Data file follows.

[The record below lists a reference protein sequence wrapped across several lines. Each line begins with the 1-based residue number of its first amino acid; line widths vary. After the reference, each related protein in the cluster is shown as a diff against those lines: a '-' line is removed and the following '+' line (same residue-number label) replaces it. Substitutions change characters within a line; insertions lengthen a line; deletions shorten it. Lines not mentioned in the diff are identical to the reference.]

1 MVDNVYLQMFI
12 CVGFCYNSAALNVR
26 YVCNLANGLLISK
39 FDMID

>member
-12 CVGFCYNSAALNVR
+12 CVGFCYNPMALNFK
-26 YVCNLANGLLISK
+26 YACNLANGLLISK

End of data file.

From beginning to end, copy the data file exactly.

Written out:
[The record below lists a reference protein sequence wrapped across several lines. Each line begins with the 1-based residue number of its first amino acid; line widths vary. After the reference, each related protein in the cluster is shown as a diff against those lines: a '-' line is removed and the following '+' line (same residue-number label) replaces it. Substitutions change characters within a line; insertions lengthen a line; deletions shorten it. Lines not mentioned in the diff are identical to the reference.]

1 MVDNVYLQMFI
12 CVGFCYNSAALNVR
26 YVCNLANGLLISK
39 FDMID

>member
-12 CVGFCYNSAALNVR
+12 CVGFCYNPMALNFK
-26 YVCNLANGLLISK
+26 YACNLANGLLISK